Digital infrastructures for 21st century science: computational materials discovery

Nicola Marzari1,2

1 Theory and Simulation of Materials (THEOS), and National Centre for Computational Design and
Discovery of Novel Materials (MARVEL), Ecole Polytechnique Federale de Lausanne,
1015 Lausanne, Switzerland

2Laboratory for Materials Simulations, Paul Scherrer Institut, 5232 Villigen PSI, Switzerland

EXTENDED ABSTRACT: Materials simulations have become powerful and widespread tools for scientific discovery and technological innovation, with billions of dollars spent worldwide every year in supporting the researchers deploying

these simulations. Applications range from nanotechnology to planetary science, from additive manufacturing to fine chemicals, from semiconducting qubits to Li- ion batteries. Against this backdrop, it is remarkable how comparatively little we plan and invest as a scientific society in developing, supporting, validating and disseminating such a successfill research paradigm. The needs and resulting benefits are many, and go from verifying and validating the quantum engines in widespread use, to optimizing their performance on complex architectures, lowering the adoption threshold by enhancing usability and reliability, and integrating data and simulation services. I will contextualize this with the ongoing worldwide efforts and our own, dedicated to developing and supporting core quantum engines, the AiiDA and AiiDAlab environments needed to provide user-friendly automates simulations, and the Materials Cloud dissemination platform for curated and raw FAIR data, and will illustrate this paradigm with examples dedicated to the broad goal of design and discovery of novel materials.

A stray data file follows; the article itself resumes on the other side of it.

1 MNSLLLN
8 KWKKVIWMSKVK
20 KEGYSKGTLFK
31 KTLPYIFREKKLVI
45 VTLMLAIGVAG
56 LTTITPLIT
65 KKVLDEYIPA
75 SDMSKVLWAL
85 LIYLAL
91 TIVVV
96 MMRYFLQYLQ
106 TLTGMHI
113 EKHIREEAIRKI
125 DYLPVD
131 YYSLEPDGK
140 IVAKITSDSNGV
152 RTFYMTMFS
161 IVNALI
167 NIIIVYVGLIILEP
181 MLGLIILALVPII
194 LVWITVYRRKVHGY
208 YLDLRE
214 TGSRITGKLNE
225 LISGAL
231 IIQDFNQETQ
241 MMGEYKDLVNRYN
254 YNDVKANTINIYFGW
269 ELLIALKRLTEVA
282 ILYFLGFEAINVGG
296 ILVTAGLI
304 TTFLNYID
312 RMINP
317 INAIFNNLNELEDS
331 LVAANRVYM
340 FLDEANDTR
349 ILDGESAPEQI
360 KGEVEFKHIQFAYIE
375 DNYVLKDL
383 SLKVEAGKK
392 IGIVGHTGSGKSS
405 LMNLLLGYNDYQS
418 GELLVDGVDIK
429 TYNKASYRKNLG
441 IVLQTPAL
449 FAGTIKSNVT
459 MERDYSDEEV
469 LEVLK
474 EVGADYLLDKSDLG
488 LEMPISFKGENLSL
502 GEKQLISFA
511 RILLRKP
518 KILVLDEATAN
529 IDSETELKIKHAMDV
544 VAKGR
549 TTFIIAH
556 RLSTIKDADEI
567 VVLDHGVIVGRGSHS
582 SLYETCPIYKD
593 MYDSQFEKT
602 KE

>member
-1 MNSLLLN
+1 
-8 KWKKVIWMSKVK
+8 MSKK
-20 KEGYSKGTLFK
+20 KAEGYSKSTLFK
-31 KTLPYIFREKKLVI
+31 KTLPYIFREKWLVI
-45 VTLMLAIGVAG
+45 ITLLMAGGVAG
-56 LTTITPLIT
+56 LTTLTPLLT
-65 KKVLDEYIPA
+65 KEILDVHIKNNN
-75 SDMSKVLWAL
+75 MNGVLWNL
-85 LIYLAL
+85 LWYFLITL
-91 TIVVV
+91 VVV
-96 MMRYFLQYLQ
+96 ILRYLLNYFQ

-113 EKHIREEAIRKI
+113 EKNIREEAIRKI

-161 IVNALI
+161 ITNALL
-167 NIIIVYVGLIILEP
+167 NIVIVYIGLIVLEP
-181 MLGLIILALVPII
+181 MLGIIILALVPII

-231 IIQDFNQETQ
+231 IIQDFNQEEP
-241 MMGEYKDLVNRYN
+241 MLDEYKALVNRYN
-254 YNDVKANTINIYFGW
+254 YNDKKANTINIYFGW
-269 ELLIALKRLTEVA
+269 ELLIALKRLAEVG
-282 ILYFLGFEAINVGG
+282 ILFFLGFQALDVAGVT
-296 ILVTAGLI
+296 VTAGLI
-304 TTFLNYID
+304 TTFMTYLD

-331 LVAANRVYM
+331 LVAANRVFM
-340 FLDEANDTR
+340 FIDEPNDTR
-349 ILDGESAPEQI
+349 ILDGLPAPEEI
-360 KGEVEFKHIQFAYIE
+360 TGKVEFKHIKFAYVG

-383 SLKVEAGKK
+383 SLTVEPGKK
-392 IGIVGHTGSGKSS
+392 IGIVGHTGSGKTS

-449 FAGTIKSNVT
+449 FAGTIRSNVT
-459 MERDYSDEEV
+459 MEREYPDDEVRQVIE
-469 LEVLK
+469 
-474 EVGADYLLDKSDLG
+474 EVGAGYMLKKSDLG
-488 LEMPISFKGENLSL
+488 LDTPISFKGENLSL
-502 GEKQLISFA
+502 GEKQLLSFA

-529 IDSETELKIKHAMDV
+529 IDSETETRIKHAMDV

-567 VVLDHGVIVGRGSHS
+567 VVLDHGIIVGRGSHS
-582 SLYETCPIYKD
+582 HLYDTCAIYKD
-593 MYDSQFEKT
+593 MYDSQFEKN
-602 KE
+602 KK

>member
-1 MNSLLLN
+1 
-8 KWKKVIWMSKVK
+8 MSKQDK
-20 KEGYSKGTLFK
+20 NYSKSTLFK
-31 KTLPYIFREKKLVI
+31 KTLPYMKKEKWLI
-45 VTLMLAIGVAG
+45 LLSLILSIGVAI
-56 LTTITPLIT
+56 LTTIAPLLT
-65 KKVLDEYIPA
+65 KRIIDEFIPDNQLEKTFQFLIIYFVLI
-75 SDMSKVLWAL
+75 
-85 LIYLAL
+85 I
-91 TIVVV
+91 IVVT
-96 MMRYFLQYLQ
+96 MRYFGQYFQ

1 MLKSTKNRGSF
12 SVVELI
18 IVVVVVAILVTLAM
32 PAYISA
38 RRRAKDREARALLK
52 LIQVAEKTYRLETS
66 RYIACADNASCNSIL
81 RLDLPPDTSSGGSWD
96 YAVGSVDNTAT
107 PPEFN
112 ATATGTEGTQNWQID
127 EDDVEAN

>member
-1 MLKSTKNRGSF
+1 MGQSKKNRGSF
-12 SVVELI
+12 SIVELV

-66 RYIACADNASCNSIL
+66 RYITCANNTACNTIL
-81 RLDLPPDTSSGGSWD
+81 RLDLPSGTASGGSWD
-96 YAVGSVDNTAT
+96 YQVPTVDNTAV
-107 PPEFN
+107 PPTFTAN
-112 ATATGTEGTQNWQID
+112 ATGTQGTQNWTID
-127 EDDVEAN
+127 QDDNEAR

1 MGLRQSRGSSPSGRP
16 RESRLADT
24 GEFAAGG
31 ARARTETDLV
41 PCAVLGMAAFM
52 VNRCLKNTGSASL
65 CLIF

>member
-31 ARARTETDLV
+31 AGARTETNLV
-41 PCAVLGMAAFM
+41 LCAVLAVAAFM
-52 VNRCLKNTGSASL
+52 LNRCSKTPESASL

Figurel. Automated simulation workflow captured in an AiiDA directed acyclic graph.

Keywords: computational materials science, materials design and discovery

Brief Introduction of Speaker
Nicola Marzari

Huber, S.P., Zoupanos, S., Uhrin, M. et al. AiiDA 1.0, a scalable computational infrastructure for automated reproducible workflows and data provenance. Sci Data 7, 300 (2020). https://doi. org/10.1038/s41597-020-00638-4 Talirz, L., Kumbhar, S., Passaro, E. et al. Materials Cloud, a platform for open computational science. Sci Data 7, 299 (2020). https://d0i.0rg/l0.1038/ s41597-020-00637-5 Nicola Marzari holds the chair of Theory and Simulation of Materials at the 百cole Polytechnique Federale de Lausanne, where he is also the director of the National Centre on Computational Design and Discovery of Novel Materials. He heads the Laboratory fbr Materials Simulations at the Paul Scherrer Institut, and holds an Excellence Chair at the University of Bremen. Previous tenured appointments include the Toyota Chair for Materials Processing at the Massachusetts Institute of Technology and the first Statutory (i.e., University) Chair of Materials Modelling at the University of Oxford, where he was also the director of the Materials Modelling Laboratory.